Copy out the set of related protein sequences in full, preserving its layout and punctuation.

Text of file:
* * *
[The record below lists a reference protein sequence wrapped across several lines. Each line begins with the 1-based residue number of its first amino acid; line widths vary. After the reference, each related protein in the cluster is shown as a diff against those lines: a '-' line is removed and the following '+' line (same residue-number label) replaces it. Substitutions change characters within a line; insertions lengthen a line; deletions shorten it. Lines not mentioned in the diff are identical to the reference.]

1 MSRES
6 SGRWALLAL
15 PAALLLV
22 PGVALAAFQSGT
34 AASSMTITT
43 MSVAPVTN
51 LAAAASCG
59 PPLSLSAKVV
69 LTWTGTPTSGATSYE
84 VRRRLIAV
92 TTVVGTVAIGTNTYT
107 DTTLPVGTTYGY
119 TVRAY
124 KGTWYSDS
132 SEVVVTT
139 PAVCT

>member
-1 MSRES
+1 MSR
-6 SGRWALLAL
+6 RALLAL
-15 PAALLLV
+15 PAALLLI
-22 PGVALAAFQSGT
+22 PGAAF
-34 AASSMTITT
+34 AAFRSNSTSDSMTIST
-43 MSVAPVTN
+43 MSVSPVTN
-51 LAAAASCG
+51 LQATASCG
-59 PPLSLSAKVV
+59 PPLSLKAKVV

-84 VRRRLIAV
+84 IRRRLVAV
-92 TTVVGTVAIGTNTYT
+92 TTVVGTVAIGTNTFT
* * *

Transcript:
[The record below lists a reference protein sequence wrapped across several lines. Each line begins with the 1-based residue number of its first amino acid; line widths vary. After the reference, each related protein in the cluster is shown as a diff against those lines: a '-' line is removed and the following '+' line (same residue-number label) replaces it. Substitutions change characters within a line; insertions lengthen a line; deletions shorten it. Lines not mentioned in the diff are identical to the reference.]

1 MSRES
6 SGRWALLAL
15 PAALLLV
22 PGVALAAFQSGT
34 AASSMTITT
43 MSVAPVTN
51 LAAAASCG
59 PPLSLSAKVV
69 LTWTGTPTSGATSYE
84 VRRRLIAV
92 TTVVGTVAIGTNTYT
107 DTTLPVGTTYGY
119 TVRAY
124 KGTWYSDS
132 SEVVVTT
139 PAVCT

>member
-1 MSRES
+1 MSR
-6 SGRWALLAL
+6 RALLAL
-15 PAALLLV
+15 PAALLLI
-22 PGVALAAFQSGT
+22 PGAAF
-34 AASSMTITT
+34 AAFRSNSTSDSMTIST
-43 MSVAPVTN
+43 MSVSPVTN
-51 LAAAASCG
+51 LQATASCG
-59 PPLSLSAKVV
+59 PPLSLKAKVV

-84 VRRRLIAV
+84 IRRRLVAV
-92 TTVVGTVAIGTNTYT
+92 TTVVGTVAIGTNTFT